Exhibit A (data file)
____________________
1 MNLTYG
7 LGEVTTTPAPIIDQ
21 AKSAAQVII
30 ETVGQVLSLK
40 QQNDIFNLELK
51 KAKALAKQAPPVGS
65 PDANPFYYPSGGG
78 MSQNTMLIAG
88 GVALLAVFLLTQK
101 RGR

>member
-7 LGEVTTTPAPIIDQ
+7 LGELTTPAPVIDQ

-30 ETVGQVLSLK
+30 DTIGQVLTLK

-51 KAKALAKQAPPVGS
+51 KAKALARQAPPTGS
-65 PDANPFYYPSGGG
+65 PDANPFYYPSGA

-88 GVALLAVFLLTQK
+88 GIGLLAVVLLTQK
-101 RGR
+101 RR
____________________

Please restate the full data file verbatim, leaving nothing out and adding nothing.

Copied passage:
1 MNLTYG
7 LGEVTTTPAPIIDQ
21 AKSAAQVII
30 ETVGQVLSLK
40 QQNDIFNLELK
51 KAKALAKQAPPVGS
65 PDANPFYYPSGGG
78 MSQNTMLIAG
88 GVALLAVFLLTQK
101 RGR

>member
-7 LGEVTTTPAPIIDQ
+7 LGELTTPAPVIDQ

-30 ETVGQVLSLK
+30 DTIGQVLTLK

-51 KAKALAKQAPPVGS
+51 KAKALARQAPPTGS
-65 PDANPFYYPSGGG
+65 PDANPFYYPSGA

-88 GVALLAVFLLTQK
+88 GIGLLAVVLLTQK
-101 RGR
+101 RR